Armenia, with 96% of its terrirtory covered by mountains, has a population of some three million, but the Armenian diaspora amounts to about 10 million people who have had to leave the mountainous homeland to seek opportunities abroad.
Many do find opportunities at home. A Ucom manager who obtained her master's degree in Greece, chose to return home. She told us how she had to travel six hours for a trip back to her hometow, which is some 50 kilometers away from the capital city of Yerevan, while studying in college.
The emergence of digital economy has given her the opportunity to work at the present firm. But she said that many Armenians studying and working abroad usually have to split their incomes into three parts: their own tuition fees, living expenses, and sums sent back to their families in Armenia.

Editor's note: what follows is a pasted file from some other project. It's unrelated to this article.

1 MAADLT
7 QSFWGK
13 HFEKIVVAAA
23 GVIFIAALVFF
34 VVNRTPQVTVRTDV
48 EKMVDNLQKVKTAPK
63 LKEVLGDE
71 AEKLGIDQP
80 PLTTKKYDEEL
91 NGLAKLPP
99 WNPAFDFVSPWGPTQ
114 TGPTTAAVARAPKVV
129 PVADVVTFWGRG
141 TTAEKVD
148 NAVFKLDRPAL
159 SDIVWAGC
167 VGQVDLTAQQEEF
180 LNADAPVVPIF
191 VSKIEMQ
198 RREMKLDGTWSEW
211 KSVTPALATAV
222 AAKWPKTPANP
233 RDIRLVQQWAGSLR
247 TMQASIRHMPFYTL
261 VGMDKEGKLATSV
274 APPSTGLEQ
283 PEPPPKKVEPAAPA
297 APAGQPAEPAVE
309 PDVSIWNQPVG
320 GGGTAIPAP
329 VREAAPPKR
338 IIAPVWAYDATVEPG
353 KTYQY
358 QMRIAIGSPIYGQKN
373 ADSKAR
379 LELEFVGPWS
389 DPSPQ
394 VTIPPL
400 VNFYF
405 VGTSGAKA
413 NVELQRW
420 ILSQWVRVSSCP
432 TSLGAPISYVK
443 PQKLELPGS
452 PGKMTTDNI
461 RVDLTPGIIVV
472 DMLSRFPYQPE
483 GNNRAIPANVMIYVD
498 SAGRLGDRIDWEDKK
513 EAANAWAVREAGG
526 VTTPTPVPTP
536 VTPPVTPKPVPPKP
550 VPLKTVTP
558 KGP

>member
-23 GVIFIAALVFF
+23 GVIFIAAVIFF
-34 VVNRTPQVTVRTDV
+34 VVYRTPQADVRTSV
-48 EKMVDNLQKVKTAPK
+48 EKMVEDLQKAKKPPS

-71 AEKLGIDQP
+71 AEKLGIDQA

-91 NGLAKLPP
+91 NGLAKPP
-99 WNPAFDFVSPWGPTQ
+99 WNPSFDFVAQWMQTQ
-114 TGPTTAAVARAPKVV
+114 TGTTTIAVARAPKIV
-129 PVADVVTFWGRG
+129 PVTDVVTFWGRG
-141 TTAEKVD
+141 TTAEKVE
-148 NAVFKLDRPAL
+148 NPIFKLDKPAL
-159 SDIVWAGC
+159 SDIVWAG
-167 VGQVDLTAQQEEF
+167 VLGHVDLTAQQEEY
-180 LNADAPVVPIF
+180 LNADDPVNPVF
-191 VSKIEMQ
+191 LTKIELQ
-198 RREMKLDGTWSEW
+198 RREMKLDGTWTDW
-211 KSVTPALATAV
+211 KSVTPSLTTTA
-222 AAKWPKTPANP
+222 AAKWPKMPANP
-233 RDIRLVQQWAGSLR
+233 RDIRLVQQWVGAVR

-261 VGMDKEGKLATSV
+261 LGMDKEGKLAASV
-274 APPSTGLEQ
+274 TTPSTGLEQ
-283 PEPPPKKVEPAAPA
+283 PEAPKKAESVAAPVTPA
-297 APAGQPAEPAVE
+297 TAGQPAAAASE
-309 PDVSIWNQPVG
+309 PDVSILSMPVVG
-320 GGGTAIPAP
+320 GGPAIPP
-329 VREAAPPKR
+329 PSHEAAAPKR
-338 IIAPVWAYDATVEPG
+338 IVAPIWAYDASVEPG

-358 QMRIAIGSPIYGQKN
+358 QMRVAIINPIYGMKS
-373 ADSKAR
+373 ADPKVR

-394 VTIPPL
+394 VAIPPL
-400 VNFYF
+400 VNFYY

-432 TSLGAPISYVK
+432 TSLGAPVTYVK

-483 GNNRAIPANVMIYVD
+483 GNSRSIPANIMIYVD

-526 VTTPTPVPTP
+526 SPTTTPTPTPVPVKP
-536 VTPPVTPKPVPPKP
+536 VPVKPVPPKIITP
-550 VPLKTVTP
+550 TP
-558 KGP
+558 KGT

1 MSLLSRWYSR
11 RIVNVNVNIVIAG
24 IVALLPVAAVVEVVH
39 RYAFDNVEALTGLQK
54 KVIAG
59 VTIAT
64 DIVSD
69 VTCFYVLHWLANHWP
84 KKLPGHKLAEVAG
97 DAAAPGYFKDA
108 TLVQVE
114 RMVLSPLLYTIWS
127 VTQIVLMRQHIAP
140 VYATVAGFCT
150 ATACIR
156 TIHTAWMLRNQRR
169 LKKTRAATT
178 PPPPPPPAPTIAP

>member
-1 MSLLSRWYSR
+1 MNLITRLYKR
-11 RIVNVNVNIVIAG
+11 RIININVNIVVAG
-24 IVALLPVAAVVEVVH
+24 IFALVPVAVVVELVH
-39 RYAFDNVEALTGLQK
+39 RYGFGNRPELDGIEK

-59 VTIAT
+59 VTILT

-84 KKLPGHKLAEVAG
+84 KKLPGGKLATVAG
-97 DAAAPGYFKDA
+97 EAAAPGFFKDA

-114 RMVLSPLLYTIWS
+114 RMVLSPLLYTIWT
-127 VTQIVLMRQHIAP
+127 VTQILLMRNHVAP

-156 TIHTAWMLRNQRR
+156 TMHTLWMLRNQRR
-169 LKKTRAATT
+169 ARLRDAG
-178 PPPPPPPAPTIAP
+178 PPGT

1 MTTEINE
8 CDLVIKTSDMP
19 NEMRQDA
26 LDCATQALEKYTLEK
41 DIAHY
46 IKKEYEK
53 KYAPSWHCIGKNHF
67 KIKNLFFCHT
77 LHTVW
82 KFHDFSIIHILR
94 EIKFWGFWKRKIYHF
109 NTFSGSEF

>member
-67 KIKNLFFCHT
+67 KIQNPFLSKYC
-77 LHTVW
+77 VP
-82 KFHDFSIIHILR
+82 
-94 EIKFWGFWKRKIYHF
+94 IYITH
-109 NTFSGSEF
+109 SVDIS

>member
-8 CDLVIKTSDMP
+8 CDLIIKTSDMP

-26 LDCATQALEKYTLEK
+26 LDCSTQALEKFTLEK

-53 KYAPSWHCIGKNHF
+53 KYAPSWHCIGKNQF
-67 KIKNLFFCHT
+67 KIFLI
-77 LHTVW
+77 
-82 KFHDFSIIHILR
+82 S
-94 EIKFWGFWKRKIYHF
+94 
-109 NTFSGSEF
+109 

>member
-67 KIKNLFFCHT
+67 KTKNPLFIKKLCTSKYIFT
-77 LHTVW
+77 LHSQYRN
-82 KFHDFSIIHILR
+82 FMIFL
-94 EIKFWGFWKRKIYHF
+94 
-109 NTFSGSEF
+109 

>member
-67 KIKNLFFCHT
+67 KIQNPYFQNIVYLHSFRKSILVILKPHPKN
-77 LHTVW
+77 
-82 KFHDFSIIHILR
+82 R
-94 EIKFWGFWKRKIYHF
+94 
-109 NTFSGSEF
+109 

Armenia and Taiwan seem similar in some ways. Both countries have powerful neighbors: Armenia and Turkey are separated by Mt Ararat, while Taiwan's major rival China lies across the strait.
Armenia may be lacking the kind of tech development experience that Taiwan is proud of, but the island nation in East Asia seems to be gradually losing the kind of ambition and vibrancy that the landlocked South Caucasus country is showing in the face of challenges.
(Editor's note: This is part of a series of stories about the IT industry development in Armenia.)